This time I have compiled a list of self-help books that have personally helped me over the years. I was always that not-so-intellectual person who never read anything apart from fiction but recently I have taken to the self-help genre. I feel books can really change the way you think, feel and understand yourself. I’ve read my fair share of such books and here are my favourites that have all contributed to my healing in some way or the other:
The Courage to be Disliked by Ichiro Kishimi and Fumitake Koga: I stumbled upon this book while buying a gift for my friend at a bookstore. The title immediately jumped out at me and being a people pleaser, I grabbed it without a second thought. I am so glad I did. This book is one of the best self-help books I have ever read. It teaches the reader how to let go of the past and their trauma and reminds them that we are very much alive and powerful in the present moment. We have all the tools and skills to make the right decisions for ourselves in the present. The book argues that the only thing we lack is the ‘courage’ to take a leap of faith and break the chains of the past. Our negative experiences and past often feel familiar to us and we cling to damaging coping patterns because we are afraid of change. This book gives us a push and reminds us that only we have the power to change our lives and lead it for our own fulfilment. It is based on the theory of psychologist Alfred Adler, and narrated in the form of a monk and a student having a conversation. The student asks legitimate doubts regarding this revolutionary theory and the monk calmly solves them one by one. I highly recommend this book to everyone!
Atomic Habits by James Clear: This book offers a practical guide on how to change your life one small habit at a time. Often, we set very lofty goals for ourselves and are unable to meet a single one of them. This book teaches us how to set realistic goals and build a system of good habits, while erasing the bad ones. The mantra behind this book is that nothing happens overnight and true transformation can only take place with small yet incremental changes. The pages are littered with examples of successful sports teams and movie stars who achieved success by building small, positive changes over a long period of time. While other books tell us ‘what’ to strive for, this book tells us ‘how’ we can achieve our goals. This is a great book for everyone to read and provides simple, practical solutions to life’s complex problems.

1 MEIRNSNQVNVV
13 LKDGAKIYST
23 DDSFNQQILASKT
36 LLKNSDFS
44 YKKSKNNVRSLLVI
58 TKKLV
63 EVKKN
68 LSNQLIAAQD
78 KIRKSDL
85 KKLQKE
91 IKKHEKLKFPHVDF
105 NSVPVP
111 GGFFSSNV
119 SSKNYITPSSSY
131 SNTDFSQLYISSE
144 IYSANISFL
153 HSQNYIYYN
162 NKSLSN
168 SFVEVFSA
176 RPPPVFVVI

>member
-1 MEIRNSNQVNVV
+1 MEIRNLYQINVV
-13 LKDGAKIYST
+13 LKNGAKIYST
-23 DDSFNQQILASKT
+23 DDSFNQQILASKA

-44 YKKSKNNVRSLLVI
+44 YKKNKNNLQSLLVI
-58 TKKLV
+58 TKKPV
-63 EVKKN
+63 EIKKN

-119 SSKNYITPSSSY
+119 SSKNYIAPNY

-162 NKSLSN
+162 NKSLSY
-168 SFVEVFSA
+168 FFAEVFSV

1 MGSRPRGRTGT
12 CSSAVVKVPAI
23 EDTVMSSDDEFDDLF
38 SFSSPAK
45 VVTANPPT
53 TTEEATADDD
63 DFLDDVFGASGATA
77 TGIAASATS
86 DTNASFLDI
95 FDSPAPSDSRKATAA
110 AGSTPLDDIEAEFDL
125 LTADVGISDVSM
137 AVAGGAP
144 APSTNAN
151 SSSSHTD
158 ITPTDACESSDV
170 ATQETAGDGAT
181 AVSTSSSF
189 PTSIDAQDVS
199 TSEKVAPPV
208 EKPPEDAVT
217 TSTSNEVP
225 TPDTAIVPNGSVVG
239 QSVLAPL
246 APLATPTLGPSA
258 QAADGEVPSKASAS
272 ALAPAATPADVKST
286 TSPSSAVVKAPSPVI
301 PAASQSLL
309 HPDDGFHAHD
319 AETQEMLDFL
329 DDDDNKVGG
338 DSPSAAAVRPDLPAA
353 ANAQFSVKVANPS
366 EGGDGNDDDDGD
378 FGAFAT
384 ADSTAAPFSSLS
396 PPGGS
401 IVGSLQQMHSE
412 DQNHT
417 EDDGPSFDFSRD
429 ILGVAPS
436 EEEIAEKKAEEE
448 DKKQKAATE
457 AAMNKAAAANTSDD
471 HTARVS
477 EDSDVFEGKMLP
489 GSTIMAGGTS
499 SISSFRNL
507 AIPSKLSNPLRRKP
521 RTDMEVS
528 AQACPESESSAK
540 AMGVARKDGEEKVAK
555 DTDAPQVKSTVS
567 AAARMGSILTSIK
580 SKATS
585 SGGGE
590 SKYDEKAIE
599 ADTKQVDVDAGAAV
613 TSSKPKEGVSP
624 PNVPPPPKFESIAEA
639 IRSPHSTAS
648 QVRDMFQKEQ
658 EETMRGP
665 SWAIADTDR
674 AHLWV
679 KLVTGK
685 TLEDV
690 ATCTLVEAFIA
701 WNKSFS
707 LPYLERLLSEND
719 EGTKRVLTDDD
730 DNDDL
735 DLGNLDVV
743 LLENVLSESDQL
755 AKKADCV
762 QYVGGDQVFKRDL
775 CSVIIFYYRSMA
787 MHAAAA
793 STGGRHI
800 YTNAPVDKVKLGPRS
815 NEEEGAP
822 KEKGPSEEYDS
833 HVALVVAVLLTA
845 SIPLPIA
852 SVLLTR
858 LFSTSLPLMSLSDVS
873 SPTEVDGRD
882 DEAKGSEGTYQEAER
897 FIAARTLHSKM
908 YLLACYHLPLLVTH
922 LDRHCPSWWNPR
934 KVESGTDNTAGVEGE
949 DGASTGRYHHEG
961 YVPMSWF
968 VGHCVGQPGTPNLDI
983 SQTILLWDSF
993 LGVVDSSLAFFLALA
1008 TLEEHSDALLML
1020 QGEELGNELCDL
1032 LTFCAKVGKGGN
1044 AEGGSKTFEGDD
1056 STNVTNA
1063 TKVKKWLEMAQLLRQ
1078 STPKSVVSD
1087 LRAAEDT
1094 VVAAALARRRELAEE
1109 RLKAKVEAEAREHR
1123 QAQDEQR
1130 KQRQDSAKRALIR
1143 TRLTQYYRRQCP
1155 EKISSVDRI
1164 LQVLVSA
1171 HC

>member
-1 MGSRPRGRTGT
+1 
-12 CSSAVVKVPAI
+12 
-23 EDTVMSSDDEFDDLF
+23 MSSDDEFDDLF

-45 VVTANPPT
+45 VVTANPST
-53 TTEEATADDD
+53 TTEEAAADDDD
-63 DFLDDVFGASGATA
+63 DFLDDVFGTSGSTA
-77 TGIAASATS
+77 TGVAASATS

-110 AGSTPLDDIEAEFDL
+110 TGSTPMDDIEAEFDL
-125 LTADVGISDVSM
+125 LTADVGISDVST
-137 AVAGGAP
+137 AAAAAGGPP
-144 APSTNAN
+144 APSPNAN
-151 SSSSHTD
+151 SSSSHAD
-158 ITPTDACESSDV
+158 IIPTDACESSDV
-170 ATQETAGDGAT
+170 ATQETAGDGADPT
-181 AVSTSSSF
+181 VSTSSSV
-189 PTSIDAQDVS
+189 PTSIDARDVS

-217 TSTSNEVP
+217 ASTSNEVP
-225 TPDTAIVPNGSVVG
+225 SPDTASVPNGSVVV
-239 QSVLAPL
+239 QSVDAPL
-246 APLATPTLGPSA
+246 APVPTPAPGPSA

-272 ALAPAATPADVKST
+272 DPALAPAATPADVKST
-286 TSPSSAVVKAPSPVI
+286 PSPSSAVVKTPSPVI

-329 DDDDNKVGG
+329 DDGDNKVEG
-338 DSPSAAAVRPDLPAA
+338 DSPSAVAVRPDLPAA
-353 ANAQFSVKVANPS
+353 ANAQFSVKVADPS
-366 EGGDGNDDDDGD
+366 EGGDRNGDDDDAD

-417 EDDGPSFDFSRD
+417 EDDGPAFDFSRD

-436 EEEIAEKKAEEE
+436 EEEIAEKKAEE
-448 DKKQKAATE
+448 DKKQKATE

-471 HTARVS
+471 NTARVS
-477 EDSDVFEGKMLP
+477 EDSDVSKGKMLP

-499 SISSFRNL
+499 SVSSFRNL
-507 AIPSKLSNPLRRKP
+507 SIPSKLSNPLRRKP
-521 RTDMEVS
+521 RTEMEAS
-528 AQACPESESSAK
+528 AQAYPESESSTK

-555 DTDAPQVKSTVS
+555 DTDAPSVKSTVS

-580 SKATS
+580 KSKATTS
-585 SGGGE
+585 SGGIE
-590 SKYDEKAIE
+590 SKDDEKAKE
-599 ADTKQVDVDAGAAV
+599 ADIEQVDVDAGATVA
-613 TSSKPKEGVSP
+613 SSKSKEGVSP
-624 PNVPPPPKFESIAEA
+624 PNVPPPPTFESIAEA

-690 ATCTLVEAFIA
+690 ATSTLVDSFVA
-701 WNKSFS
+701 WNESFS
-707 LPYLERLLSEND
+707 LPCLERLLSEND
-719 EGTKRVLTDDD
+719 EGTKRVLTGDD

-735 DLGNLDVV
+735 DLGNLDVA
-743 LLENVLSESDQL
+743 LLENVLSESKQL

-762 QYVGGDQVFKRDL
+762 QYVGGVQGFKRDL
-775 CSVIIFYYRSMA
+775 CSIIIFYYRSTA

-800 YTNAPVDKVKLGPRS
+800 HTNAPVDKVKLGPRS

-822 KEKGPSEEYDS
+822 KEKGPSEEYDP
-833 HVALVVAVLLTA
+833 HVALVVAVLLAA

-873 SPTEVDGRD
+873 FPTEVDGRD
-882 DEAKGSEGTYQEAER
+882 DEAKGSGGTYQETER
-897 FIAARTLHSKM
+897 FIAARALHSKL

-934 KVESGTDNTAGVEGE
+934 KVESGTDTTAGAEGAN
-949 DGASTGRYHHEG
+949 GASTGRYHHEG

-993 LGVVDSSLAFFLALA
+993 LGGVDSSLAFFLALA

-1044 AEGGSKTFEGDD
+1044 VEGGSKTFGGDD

The Power of Now by Eckhart Tolle: I read this book long back when I first experienced Anxiety. After googling the symptoms of ‘anxiety disorder’ (the good ol’ days), I found this book to be one of the most recommended books for helping with anxiety. It was for good reason too. The author was himself suffering from clinical depression and suicidal thoughts when he stumbled upon the philosophy of ‘nowness’. The book describes the power of living in the present moment. No task is too small to not be savoured and fully lived. Never again should you brush your teeth while scrolling through your phone or eat sitting in front of the TV. Whatever you are doing, pay full attention to it, engaging all your senses in the process. While having a bath, feel the pressure of the water on your body, smell the scent of the soap, hear the crash when the water collides with the floor. By being mindful of everyday tasks, we can concentrate our minds and get in touch with our true feelings. The author also talks about spirituality and how a calm mind can lead us to a higher spiritual plane. It is definitely worth a read and there will be some useful things one can take away from the book!
Bonus: Eleanor Oliphant is Completely Fine: This is the only fiction book on this list. While it does not give any practical tips to change your life it tells a touching story of a wounded girl trying to make her way in an unfriendly world. Contrary to the title, Eleanor Oliphant is certainly ‘not fine’ as much as she pretends otherwise. In this sad yet hilarious book, we get to see the world from her perspective- where people are always strange, everyone has a hidden motive and there is no one to rely on. The book offers a glimpse into how those suffering from mental illness feel on a daily basis. It also shows how isolating mental illness can be. This book also contains a story of friendship and trust and how to best support and accept those grappling with these issues. This book is a must-read for those having mental health concerns or those who know others suffering from them. It’s also good for those looking for a heartfelt yet funny and gripping book to read!
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About the Author: Riya Aggarwal is a journalist who likes to write about mental health, women’s rights, and culture. (@riyumiyu_)